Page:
Over-wintered Parsnips

Dear Reader:

All winter the parsnips slept, cushioned by dirt and snow inside their “square-foot gardening” box. Late in the fall, I had dug the last of the carrots, pulled up the tomatoes and hung them in the cellar for a bit of extended summer (yes, they ripened on the vine down there, the little cherry tomato darlings), threw the spent bean and squash plants into the compost bin, and mourned a bit the passing of the growing season. I had, however, one last gardening experiment to enjoy–overwintering parsnips. I had read somewhere that the long, white root vegetable actually improves in flavor if left out through the winter. I had planted four squares with sixteen parsnips seeds each back in May. All fall I resisted digging them, deciding to test the old-timer gardening wisdom for myself. How long could I, if necessary, extend the harvest?

Early spring is known as the lean season. In our more locavore past, we ate seasonally. In late spring, you would find dandelions and harvest your first arugula greens. The chickens started laying again after resting through the darkest months, so you could also pair your peppery, nutritious greens with fresh eggs. These early spring delicacies were soon followed by rhubarb, asparagus, strawberries, peas, early lettuce, maybe some cucumbers. By mid-summer you would have yourself a fine meal of beans, zucchini, and cukes and tomatoes. Autumn was the season for the root and storage veggies that would get you through winter: squash, pumpkin, potato, carrots, onions, beets. When the weather turned cold, you slaughtered your pig, hung your venison, and stuffed your turkey for Thanksgiving and Christmas feasts. By March, though, the potatoes would be growing soft and wrinkled, maybe even sprouting eyes. The apples you stored were pretty well gone–the backbone of many a fine pie or a nice dish of sauce on a chilly winter evening. You were down to a few carrots, maybe some last jars of tomato sauce, canned beans, shell beans, jams and pickles. The chickens had stopped laying, some switch in their brains flipped off when the days grew too short. By late March you were maybe a little bit hungry and more than likely craving something, anything, fresh from the garden.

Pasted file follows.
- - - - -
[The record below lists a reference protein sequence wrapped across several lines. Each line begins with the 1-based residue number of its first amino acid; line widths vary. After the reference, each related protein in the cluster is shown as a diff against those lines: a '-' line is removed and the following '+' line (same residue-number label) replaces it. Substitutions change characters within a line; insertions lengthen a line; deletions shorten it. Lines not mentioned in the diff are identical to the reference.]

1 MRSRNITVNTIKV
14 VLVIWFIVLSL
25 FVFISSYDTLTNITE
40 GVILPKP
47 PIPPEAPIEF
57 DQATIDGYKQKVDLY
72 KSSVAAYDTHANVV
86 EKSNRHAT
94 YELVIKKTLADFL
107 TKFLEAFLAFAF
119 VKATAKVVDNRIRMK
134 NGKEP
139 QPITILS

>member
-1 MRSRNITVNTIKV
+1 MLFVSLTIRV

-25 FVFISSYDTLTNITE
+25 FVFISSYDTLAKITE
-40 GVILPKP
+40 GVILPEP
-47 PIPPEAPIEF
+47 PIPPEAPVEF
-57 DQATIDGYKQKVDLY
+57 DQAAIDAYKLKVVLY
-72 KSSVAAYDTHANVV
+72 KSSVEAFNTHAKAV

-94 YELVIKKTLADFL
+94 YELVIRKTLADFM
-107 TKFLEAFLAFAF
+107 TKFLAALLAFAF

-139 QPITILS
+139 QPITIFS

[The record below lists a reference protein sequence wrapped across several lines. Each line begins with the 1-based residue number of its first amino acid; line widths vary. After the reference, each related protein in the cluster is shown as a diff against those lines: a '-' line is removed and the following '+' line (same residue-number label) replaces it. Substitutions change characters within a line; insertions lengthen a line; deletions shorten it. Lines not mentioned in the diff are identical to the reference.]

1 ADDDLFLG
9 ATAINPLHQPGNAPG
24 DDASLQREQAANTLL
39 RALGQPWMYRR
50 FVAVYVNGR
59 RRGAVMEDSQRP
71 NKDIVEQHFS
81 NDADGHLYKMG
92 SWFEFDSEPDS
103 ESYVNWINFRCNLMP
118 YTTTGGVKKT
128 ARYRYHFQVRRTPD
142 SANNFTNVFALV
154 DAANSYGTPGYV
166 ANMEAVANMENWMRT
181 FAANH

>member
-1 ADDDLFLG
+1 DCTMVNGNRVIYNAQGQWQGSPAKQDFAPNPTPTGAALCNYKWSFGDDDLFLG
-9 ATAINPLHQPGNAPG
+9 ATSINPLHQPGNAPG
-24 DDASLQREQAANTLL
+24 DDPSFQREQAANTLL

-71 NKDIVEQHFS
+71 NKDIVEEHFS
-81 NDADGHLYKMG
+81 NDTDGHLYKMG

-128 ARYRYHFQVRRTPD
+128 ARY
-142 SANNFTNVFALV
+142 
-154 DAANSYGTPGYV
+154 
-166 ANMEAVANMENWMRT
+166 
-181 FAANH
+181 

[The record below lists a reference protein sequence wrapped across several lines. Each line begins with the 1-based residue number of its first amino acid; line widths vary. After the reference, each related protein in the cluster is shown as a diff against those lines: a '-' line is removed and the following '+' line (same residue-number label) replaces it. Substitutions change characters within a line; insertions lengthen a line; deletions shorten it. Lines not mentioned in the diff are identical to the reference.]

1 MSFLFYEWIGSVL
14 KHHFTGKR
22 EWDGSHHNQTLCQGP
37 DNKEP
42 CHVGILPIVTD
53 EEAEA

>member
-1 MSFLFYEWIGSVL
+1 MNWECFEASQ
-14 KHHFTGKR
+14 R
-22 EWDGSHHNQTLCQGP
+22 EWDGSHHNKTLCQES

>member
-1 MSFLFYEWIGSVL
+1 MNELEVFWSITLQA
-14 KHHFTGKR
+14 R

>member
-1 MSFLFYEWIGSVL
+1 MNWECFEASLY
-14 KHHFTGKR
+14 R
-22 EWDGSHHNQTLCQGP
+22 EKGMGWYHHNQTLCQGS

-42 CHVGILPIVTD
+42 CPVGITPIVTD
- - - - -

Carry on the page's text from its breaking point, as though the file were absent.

And then you remembered the parsnips!

Of course, I don’t live in the past. If I want lettuce salad in January, all I have to do is mosey on down to the local market and pick some up in the produce section. However, there is something magical and satisfying about growing and harvesting my own food, and I have a decent imagination. If I were living and eating locally out of necessity–not experimentally or fadishly–those parsnips might just mean the difference between getting through the winter or not. By mid-March I was anxious to see how the parsnips fared through what turned out to be a fairly mild winter.

We had some unseasonably warm weather here in Maine this spring. On March 19, the sun had completely defrosted the garden boxes. With trowel in hand, I ventured out to the brownish garden area (post-snow, pre-grass) and began digging. Pulling up that first creamy white, crooked, dirt-crusted parsnip delighted me. It was firm, looked edible, was not in the least bit rotted. I dug my eager trowel and fingers into the dirt and found parsnip after parsnip, some bigger than others, and quickly filled my plastic bowl. Washing them out in the sink, I wondered if they really would taste sweeter for having lived through the frosts of a Maine winter. Apparently, the starches in the root vegetable are turned to sugar when exposed to cold temperatures (University of Illinois Extension web page). Then the big question: How would I cook them?

Garden Box Looking Pretty Bare

A friend of mine recently brought the makings of a roasted veggie dish to my house for one of our impromptu pot-luck dinners. She threw the vegetables onto a flat pan, drizzled them with oil, sprinkled on some salt and other spices, and baked. Ambrosia! I decided that I could not find a better dish for my lovely, lovely parsnips, so I began cutting up some butternut squash and carrots (the last of those from my garden)and some asparagus to add some complimentary flavors and colors. I liberally doused the veggies with olive oil, salt, pepper, curry powder, coriander, and a bit of tumeric (supposed to be a good anti-inflammatory spice, by the way) and threw the whole bunch in a 400 degree oven for forty minutes, stirring and turning about halfway through the cooking process.